Photo: Laurie Tritschler

Photo: Laurie Tritschler

Grand Forks city council holds back funding for Boundary Museum

The museum closed its doors last month, following the departure of its last administrator

City hall has suspended payments to the Boundary Museum Society (BMS), triggering the society’s impromptu annual general meeting (AGM) Monday, Dec. 13. The museum shut its doors last month, following the resignation of its most recent administrator, according to board chair Joe Tatangelo.

Mayor Brian Taylor said Tuesday, Dec. 6, that the society’s board is “in crisis,” having fallen behind on some of its key funding obligations to the city and the Regional District of Kootenay Boundary’s (RDKB’s) areas C and D. These funding partners give the BMS around $105,000 in annual fees for service, $80,000 of which comes from the City of Grand Forks, according to Taylor and Tatanegelo.

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The board, which includes no city residents, has not held an AGM in the last two years, Mayor and council heard at last month’s committee of the whole meeting. Board secretary and treasurer Kathy Rush meanwhile did not provide a financial report or a budget with Tatangelo’s request that council release BMS’s last quarterly installment of roughly $23,000.

Motioning to suspend that payment, Coun. Chris Moslin conceded Rush’s point that the museum’s mandate is to preserve the “entire history of the (Kettle River) valley.” Agreeing with Tataneglo, who said the board can’t include or exclude directors based on where they live, Moslin said Grand Forks’ taxpayers couldn’t possibly decide to keep the Boundary Museum running without an AGM.

“They have not had a voice to make that decision because they have not had an AGM to show up for. So, the city continues to fund a hugely disproportionate amount for a museum in the regional district, five kilometres out of town, on a hillside,” he told Tatangelo and Rush. “I need to see demonstrable proof that the citizens of Grand Forks are willing to pay that amount of money,” he continued.

Moslin’s resolution passed at council’s regular meeting on Nov. 8., triggering BMS’s upcoming AGM.

Tataneglo said Tuesday that he and his fellow directors have come under intense scrutiny for having put off AGMs throughout the pandemic.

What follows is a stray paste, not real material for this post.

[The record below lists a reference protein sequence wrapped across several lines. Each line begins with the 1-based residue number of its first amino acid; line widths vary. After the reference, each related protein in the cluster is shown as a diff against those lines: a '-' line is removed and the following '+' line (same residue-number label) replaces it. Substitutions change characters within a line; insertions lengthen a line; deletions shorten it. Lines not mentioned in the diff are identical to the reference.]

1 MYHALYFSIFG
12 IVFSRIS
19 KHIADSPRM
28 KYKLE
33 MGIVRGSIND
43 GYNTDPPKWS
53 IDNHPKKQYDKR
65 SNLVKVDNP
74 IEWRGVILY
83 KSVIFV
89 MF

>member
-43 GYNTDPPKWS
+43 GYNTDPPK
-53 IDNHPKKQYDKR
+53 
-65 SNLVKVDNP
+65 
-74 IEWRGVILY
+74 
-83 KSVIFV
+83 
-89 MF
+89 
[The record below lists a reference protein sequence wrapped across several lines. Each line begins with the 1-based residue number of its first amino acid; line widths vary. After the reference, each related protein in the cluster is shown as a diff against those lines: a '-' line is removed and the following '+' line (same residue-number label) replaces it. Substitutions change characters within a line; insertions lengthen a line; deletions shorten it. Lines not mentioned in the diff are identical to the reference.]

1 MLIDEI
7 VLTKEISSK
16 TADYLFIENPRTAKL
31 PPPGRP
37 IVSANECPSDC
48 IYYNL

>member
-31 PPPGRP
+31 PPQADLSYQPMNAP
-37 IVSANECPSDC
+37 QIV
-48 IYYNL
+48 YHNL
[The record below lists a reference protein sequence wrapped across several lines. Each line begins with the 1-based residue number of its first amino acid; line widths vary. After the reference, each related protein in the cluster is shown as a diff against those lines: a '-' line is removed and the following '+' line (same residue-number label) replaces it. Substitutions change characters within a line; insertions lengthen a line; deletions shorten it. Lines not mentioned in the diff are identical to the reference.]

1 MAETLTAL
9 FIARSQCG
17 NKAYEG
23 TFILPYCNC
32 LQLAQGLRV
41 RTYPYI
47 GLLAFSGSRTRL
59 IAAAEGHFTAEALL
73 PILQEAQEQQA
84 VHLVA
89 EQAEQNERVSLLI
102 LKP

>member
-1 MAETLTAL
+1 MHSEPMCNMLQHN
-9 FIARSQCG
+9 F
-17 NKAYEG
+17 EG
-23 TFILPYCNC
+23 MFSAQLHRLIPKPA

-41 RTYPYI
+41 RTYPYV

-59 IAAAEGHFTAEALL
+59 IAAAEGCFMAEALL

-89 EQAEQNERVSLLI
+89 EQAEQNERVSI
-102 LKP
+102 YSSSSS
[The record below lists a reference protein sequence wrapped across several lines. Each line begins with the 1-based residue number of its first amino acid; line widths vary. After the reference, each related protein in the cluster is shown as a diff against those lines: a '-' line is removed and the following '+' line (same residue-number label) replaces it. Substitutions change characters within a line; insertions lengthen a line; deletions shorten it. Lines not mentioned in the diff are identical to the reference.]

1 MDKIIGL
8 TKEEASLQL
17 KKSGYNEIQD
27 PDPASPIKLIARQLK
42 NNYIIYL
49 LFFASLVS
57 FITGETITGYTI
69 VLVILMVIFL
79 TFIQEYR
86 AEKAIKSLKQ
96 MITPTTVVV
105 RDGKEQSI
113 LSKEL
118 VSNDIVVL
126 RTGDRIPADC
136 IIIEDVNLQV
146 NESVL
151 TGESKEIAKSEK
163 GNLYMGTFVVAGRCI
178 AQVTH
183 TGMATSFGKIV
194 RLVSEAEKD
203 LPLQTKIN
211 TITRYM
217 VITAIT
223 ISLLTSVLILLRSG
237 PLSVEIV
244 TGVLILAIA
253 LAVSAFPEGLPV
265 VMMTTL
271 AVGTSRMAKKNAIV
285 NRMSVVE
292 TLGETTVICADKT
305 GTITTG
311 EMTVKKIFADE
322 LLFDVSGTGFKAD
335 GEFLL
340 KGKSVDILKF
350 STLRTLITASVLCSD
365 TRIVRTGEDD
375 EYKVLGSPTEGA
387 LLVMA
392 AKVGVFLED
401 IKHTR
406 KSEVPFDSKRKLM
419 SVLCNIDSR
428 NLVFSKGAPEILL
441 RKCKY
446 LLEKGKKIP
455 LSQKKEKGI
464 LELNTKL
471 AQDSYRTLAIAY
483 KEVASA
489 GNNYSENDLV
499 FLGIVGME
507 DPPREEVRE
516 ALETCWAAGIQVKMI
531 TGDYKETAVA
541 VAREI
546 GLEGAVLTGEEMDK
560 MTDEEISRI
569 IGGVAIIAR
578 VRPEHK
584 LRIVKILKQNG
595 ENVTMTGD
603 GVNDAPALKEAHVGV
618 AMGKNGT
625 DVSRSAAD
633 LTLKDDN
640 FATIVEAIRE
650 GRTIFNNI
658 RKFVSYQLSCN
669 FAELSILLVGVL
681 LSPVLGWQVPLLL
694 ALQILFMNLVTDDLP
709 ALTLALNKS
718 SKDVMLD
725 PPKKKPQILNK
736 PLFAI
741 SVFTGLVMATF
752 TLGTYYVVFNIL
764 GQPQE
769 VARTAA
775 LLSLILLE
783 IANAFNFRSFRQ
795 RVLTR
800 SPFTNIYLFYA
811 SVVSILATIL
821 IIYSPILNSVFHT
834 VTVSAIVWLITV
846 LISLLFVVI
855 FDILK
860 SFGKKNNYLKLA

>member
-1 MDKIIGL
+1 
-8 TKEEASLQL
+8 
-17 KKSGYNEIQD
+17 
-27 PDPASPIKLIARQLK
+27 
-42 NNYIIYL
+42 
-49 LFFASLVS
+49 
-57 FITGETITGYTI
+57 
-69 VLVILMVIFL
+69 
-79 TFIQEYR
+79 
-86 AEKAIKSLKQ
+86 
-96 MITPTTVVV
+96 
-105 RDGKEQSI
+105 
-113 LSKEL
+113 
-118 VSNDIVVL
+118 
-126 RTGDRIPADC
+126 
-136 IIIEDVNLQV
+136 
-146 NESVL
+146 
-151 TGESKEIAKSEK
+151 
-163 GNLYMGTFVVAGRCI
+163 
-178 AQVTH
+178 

“COVID is screwing everything up,” he told The Gazette, noting that the board’s seven members can’t easily get together. The board decided in mid-November to shutter the museum over the winter, which Tatangelo said coincided with the loss of its third administrator in roughly 18 months.

“A few have come and gone over the years,” he said. “A lot of people have blamed the board, but it’s not all our fault. They’ve quit on us and there’s not much we can do about that.” Tatengelo later qualified that the board “let go” its second administrator roughly a year ago.

Rush told the committee that non-profit societies must hold an AGM at least once every three years, according to B.C.’s Society’s Act. Tatangelo said Monday’s AGM would cover 2021, while the board intends to hold another AGM in the spring. Section 71 of the act states that, “The directors of a society must call annual general meetings so that an annual general meeting is held in each calendar year,” though the act provides for short extensions.

“We’re looking forward to coming back with some fresh ideas,” he said, adding that the board wants to hire a grant-writer to secure future funding.

Speaking to The Gazette Tuesday, Area D Director Danna O’Donnell said she wanted society members to elect a board that could work with museum staff.

“I’m very concerned that the current board hasn’t met their obligations and I’m very concerned that they haven’t come up with a plan to keep the museum running. I understand that there are difficulties with COVID, but I believe they can keep it open,” she said.

O’Donnell said rural Grand Forks’ Area D kicks in $20,000 in annual contributions to the BMS, which she said is folded into regular payments issued by the city. The RDKB’s Area C (Christina Lake) puts in $5,000 every year, according to Taylor, Tatanegelo and O’Donnell.

The museum was open to the public over most of summer and fall 2021, according to Tatagelo.



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